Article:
After suffering the largest share of job losses in the recession, Americans with no more than a high school education have continued to lose jobs during the sputtering recovery while better-educated people have gained millions of jobs, according to a Georgetown University study.
There is the idea of having Paul Ryan on the Republican ticket, and then there is the reality. If conservative ideologues are over the moon at having their favorite conviction politician as Mitt Romney’s vice presidential running mate, many Republican professionals — particularly those running this fall — are petrified. They freely express private fears that Democrats will succeed in Ryanizing the entire GOP.
If Paul Ryan were a liberal, conservatives would describe him as a creature of Washington who has spent virtually all of his professional life as a congressional aide, a staffer at an ideological think tank and, finally, as a member of Congress. In the right’s shorthand: He never met a payroll.
The Great Recession that began in December 2007 hit America hard and exposed many of the shortcomings of our nation’s workforce. Now, a new study from the Georgetown University Center on Education and the Workforce, co-funded by Lumina Foundation, shows undereducated workers are increasingly being left behind and that policymakers, employers and institutions must do more to produce the skilled talent our nation needs to compete more effectively in the global economy.
The traditional route to career success follows a pretty straight academic line: hard work in elementary school, followed by hard work in high school, followed by hard work at the best college you can afford. Vocational education, on the other hand, is often treated as a consolation prize -- the second-best option for the second-best kids. But for a new generation facing rising college tuitions and high post-graduate unemployment, old-fashioned vocational studies might offer the best chance at a solid career and a lifetime free of debt.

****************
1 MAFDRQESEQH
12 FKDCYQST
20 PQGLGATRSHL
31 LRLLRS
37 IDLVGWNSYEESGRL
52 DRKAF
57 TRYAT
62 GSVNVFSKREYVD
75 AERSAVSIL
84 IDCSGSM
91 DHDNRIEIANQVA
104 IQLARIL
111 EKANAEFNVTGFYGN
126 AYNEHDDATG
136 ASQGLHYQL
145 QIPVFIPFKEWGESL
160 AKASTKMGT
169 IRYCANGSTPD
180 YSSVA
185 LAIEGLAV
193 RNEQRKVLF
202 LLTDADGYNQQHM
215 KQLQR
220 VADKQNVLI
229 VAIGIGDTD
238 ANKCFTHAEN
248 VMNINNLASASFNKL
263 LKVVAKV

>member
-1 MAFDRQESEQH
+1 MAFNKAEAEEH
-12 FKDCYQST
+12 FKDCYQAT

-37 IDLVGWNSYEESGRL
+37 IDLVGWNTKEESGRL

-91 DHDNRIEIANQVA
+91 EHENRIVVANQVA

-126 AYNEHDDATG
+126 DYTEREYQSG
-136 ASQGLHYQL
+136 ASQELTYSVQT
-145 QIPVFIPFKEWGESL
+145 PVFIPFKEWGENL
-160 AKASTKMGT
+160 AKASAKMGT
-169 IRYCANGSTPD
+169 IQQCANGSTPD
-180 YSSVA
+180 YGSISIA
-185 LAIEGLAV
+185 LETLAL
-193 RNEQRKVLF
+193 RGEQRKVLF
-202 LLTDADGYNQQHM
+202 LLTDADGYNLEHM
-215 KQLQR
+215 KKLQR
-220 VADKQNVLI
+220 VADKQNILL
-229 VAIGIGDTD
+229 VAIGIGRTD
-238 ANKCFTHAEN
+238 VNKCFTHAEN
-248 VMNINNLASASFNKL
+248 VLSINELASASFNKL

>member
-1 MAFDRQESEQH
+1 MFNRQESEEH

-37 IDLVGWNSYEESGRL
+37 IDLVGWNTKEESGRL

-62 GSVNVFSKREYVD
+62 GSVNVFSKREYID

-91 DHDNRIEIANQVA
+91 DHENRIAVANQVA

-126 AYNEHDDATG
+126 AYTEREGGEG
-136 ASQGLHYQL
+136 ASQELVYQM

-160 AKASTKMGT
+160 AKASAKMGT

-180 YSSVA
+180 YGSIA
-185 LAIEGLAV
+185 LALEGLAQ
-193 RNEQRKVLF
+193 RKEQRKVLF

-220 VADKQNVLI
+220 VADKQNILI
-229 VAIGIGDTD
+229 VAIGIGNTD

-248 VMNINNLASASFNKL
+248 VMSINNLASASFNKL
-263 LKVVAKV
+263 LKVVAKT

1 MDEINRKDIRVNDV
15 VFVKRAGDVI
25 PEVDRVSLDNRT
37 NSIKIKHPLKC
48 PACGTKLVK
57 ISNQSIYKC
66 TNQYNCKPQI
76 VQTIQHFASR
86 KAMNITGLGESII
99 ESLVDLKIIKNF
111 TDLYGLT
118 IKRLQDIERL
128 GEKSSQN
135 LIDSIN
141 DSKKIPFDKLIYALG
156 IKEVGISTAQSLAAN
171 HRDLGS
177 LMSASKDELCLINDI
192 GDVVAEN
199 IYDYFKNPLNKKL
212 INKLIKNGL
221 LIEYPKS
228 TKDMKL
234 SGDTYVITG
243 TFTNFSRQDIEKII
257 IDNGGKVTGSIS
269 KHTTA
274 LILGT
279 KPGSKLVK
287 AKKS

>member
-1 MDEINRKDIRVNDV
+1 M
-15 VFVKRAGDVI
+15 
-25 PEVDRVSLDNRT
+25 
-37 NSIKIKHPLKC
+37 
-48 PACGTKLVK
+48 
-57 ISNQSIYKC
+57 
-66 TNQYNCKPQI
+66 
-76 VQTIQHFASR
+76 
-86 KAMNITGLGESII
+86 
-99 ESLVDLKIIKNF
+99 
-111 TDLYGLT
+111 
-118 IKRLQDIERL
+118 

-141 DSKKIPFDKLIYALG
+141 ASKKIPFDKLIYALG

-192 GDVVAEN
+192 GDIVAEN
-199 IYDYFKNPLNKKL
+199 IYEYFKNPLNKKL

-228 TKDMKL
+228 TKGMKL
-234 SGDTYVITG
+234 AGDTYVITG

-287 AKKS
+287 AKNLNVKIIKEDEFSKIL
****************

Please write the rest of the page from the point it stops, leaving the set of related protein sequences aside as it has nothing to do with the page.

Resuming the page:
According to a 2011 Report by the Center on Education and the Workforce at Georgetown University, by 2018 some 92 percent of science, technology, engineering and math (STEM) workers will need post-secondary education.
Here’s a chance for all who think Obamacare is a socialist Big Government scheme to put their money where their ideology is: If you truly hate the Affordable Care Act, you must send back any of those rebate checks you receive from your insurance companies thanks to the new law.
It's no secret that Latino students are struggling academically to compete with their counterparts. According to the group Excelencia in Education, 21% of Hispanics in America hold an associate's degree or higher. This number is significantly less than males in other groups, such as African Americans (30%) and Whites (44%).